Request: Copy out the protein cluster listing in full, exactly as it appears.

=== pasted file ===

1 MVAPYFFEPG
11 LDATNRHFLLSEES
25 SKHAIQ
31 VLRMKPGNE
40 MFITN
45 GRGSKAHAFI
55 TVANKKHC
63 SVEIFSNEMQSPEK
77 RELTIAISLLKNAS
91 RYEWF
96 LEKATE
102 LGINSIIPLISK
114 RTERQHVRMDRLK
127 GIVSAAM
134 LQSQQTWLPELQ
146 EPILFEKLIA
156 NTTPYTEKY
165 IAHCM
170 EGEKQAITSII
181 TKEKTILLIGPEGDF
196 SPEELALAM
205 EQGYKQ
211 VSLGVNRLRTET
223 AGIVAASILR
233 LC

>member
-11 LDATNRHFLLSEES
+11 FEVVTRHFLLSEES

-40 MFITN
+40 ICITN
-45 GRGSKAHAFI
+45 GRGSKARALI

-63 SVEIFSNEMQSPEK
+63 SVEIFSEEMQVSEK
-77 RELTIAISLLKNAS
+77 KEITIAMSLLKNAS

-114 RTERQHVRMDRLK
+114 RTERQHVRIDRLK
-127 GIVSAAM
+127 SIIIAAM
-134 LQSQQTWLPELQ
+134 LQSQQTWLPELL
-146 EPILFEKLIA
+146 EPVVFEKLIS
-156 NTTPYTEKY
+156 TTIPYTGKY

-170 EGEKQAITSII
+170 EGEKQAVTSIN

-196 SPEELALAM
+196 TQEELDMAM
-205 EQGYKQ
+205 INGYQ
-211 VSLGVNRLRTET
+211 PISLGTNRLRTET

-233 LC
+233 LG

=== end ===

1 MVAPYFFEPG
11 LDATNRHFLLSEES
25 SKHAIQ
31 VLRMKPGNE
40 MFITN
45 GRGSKAHAFI
55 TVANKKHC
63 SVEIFSNEMQSPEK
77 RELTIAISLLKNAS
91 RYEWF
96 LEKATE
102 LGINSIIPLISK
114 RTERQHVRMDRLK
127 GIVSAAM
134 LQSQQTWLPELQ
146 EPILFEKLIA
156 NTTPYTEKY
165 IAHCM
170 EGEKQAITSII
181 TKEKTILLIGPEGDF
196 SPEELALAM
205 EQGYKQ
211 VSLGVNRLRTET
223 AGIVAASILR
233 LC

>member
-11 LDATNRHFLLSEES
+11 FEVVTRHFLLSEES

-40 MFITN
+40 ICITN
-45 GRGSKAHAFI
+45 GRGSKARALI

-63 SVEIFSNEMQSPEK
+63 SVEIFSEEMQVSEK
-77 RELTIAISLLKNAS
+77 KEITIAMSLLKNAS

-114 RTERQHVRMDRLK
+114 RTERQHVRIDRLK
-127 GIVSAAM
+127 SIIIAAM
-134 LQSQQTWLPELQ
+134 LQSQQTWLPELL
-146 EPILFEKLIA
+146 EPVVFEKLIS
-156 NTTPYTEKY
+156 TTIPYTGKY

-170 EGEKQAITSII
+170 EGEKQAVTSIN

-196 SPEELALAM
+196 TQEELDMAM
-205 EQGYKQ
+205 INGYQ
-211 VSLGVNRLRTET
+211 PISLGTNRLRTET

-233 LC
+233 LG